At the end of the Cretaceous Period (about 65 million years ago), the most common Dinosaurs were the plant-eating Hadrosaur Family, who lived throughout Eurasia and North America. Unlike many other Dinosaurs, the Hadrosaurs spent their entire evolutionary lives in one period – the Cretaceous (about 80 million years in duration). These Dinosaurs were in the Order of Ornithischians (Bird-hipped Dinosaurs), and had thick-bodies, stiff tails, and tough beaks. The Hadrosaur Family became well-known for their famous duck-bills, distinctive crests, and remarkable teeth.
When naturalists first discovered the Hadrosaurs in the 1850s, they were fascinated by the duck-like mouths. Since these Dinosaurs had “duck bills”, the scientists reasoned that They lived like Ducks. However later discoveries proved that these first scientists were mistaken. The Hadrosaur Family were, in fact, land-dwelling Dinosaurs, who roamed in large herds across the flatlands.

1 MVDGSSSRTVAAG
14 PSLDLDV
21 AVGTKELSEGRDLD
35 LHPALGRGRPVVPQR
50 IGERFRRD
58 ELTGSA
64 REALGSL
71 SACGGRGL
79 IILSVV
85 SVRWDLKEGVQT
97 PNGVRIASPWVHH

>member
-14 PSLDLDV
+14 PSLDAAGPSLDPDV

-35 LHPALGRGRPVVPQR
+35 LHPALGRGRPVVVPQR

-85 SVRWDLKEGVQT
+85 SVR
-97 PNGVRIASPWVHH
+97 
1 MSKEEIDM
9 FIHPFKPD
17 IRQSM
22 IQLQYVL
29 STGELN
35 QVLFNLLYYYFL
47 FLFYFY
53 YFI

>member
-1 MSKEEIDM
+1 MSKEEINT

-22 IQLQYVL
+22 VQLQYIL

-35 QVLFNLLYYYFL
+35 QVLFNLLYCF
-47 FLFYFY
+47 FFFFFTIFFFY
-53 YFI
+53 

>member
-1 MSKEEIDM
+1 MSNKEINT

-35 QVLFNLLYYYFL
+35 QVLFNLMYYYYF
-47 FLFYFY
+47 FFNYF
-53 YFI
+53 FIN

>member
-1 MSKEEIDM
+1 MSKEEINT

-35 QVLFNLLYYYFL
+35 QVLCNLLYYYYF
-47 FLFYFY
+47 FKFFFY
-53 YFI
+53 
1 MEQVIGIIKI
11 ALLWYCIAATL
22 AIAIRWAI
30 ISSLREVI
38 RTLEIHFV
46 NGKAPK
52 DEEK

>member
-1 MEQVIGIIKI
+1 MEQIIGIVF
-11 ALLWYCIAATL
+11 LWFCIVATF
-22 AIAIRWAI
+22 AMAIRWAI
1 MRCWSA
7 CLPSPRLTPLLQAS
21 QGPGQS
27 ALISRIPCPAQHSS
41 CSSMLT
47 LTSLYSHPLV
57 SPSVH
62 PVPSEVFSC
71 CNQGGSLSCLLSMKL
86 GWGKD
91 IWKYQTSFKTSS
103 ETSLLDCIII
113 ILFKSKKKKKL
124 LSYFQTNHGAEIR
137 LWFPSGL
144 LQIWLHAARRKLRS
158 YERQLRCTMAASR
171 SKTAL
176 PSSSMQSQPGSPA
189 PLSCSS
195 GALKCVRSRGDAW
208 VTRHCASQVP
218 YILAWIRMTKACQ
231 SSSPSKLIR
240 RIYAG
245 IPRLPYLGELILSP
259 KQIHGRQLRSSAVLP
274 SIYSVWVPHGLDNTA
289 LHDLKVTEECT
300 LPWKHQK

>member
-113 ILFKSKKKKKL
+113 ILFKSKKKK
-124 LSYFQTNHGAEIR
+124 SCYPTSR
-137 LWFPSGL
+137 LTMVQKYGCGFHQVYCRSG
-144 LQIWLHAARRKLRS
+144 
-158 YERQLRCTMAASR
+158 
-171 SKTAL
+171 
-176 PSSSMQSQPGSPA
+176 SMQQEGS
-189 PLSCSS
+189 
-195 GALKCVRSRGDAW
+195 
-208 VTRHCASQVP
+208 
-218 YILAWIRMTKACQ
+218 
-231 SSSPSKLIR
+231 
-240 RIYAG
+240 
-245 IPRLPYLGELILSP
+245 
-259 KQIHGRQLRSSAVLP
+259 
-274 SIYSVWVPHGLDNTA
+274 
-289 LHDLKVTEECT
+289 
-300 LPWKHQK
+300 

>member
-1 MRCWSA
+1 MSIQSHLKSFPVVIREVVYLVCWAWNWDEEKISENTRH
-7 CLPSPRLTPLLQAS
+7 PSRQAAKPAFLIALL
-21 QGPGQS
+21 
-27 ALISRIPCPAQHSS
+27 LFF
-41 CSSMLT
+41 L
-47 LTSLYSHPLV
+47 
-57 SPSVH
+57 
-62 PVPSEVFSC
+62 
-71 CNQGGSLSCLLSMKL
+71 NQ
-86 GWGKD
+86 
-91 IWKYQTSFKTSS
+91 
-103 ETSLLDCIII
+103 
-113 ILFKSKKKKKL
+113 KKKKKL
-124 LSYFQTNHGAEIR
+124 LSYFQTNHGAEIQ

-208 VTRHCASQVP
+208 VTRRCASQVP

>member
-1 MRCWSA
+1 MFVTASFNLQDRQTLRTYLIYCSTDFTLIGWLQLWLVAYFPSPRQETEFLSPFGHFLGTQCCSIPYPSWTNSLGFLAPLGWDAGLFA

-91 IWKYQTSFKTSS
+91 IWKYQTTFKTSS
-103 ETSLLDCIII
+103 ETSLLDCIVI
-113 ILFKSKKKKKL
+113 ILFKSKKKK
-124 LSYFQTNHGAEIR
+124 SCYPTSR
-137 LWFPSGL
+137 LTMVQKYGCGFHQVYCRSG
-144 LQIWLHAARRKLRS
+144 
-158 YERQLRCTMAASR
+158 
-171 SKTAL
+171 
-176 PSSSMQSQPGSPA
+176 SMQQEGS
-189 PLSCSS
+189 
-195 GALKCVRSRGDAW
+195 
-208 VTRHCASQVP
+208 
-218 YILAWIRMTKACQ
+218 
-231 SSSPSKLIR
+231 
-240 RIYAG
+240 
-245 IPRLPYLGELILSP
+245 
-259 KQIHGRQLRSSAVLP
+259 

Today, scientists divide the Hadrosaur Family into three groups based on the characteristics of their crests and duck-bills. The first group is the transitional Dinosaurs from the Iguanodon Family to the “true” Hadrosaurs. The second group, the Hadrosaurinae (which includes Hadrosaurus and Maiasaura) has solid or small crests, and wider, more rounded snouts. The third group is the Lambeosaurines, who have hollow crests and shorter snouts. Of this group, Lambeosaurus and Parasaurolophus were known for their “big honking noses.”
Living in vast herds, the Hadrosaur Family were considered the “Sheep” or “Cows” of the Cretaceous Period, since They browsed on low-lying plants such as berries, ferns, and small pine-trees. What made the Hadrosaur Family a successful group of Dinosaurs were their teeth and jaws. Their teeth formed a dental battery, with hundreds of teeth, which acted like two rasps grinding against each other. Meanwhile, their upper jaws would swing outward and scrape their teeth against the lower jaw. In this manner, Hadrosaurs could turn their food into mush for easier digestion. (Mammals and Reptiles do not chew their food this way.)
Enter the peaceful world of the Hadrosaur Family. Imagine a vast herd of Dinosaurs serenely browsing ferns on the flatlands of North America. As They slowly move across the land, various Dinosaurs hoot contentedly to each other. Meanwhile, several Hadrosaurs are on guard for a predatory Tyrannosaur rex. Feel safe and protected amongst these plant eaters. Join Them and be surrounded by the security and peace that Hadrosaurs offer.